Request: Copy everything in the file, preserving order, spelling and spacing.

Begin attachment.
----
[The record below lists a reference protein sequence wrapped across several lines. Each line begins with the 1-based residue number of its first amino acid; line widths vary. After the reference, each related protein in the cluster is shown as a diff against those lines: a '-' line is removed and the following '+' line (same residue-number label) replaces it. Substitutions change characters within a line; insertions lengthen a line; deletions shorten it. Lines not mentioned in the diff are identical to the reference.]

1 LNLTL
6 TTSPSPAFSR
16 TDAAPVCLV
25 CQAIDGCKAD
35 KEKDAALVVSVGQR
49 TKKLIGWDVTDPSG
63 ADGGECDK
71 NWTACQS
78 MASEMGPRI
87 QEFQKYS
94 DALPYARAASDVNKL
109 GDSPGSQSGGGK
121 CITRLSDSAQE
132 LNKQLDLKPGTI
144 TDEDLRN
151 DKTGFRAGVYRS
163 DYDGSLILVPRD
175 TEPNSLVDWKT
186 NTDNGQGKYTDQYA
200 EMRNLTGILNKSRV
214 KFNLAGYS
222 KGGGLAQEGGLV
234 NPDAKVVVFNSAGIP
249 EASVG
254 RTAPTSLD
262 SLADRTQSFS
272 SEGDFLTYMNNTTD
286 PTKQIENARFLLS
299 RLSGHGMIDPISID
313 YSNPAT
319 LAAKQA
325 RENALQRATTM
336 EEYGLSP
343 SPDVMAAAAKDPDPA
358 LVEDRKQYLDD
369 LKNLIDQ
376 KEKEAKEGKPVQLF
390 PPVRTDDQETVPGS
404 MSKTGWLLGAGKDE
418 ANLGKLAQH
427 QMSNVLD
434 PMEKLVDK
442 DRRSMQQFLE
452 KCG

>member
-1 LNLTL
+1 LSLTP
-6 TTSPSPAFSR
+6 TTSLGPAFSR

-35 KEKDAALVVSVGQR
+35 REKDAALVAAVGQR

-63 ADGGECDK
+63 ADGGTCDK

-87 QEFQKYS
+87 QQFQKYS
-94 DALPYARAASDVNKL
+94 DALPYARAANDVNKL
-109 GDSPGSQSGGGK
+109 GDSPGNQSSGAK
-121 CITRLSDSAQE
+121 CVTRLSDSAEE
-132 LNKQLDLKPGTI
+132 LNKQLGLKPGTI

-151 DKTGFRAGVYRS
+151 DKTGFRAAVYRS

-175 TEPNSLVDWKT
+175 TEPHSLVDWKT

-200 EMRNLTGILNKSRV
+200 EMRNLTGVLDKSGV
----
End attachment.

[The record below lists a reference protein sequence wrapped across several lines. Each line begins with the 1-based residue number of its first amino acid; line widths vary. After the reference, each related protein in the cluster is shown as a diff against those lines: a '-' line is removed and the following '+' line (same residue-number label) replaces it. Substitutions change characters within a line; insertions lengthen a line; deletions shorten it. Lines not mentioned in the diff are identical to the reference.]

1 LNLTL
6 TTSPSPAFSR
16 TDAAPVCLV
25 CQAIDGCKAD
35 KEKDAALVVSVGQR
49 TKKLIGWDVTDPSG
63 ADGGECDK
71 NWTACQS
78 MASEMGPRI
87 QEFQKYS
94 DALPYARAASDVNKL
109 GDSPGSQSGGGK
121 CITRLSDSAQE
132 LNKQLDLKPGTI
144 TDEDLRN
151 DKTGFRAGVYRS
163 DYDGSLILVPRD
175 TEPNSLVDWKT
186 NTDNGQGKYTDQYA
200 EMRNLTGILNKSRV
214 KFNLAGYS
222 KGGGLAQEGGLV
234 NPDAKVVVFNSAGIP
249 EASVG
254 RTAPTSLD
262 SLADRTQSFS
272 SEGDFLTYMNNTTD
286 PTKQIENARFLLS
299 RLSGHGMIDPISID
313 YSNPAT
319 LAAKQA
325 RENALQRATTM
336 EEYGLSP
343 SPDVMAAAAKDPDPA
358 LVEDRKQYLDD
369 LKNLIDQ
376 KEKEAKEGKPVQLF
390 PPVRTDDQETVPGS
404 MSKTGWLLGAGKDE
418 ANLGKLAQH
427 QMSNVLD
434 PMEKLVDK
442 DRRSMQQFLE
452 KCG

>member
-1 LNLTL
+1 LSLTP
-6 TTSPSPAFSR
+6 TTSLGPAFSR

-35 KEKDAALVVSVGQR
+35 REKDAALVAAVGQR

-63 ADGGECDK
+63 ADGGTCDK

-87 QEFQKYS
+87 QQFQKYS
-94 DALPYARAASDVNKL
+94 DALPYARAANDVNKL
-109 GDSPGSQSGGGK
+109 GDSPGNQSSGAK
-121 CITRLSDSAQE
+121 CVTRLSDSAEE
-132 LNKQLDLKPGTI
+132 LNKQLGLKPGTI

-151 DKTGFRAGVYRS
+151 DKTGFRAAVYRS

-175 TEPNSLVDWKT
+175 TEPHSLVDWKT

-200 EMRNLTGILNKSRV
+200 EMRNLTGVLDKSGV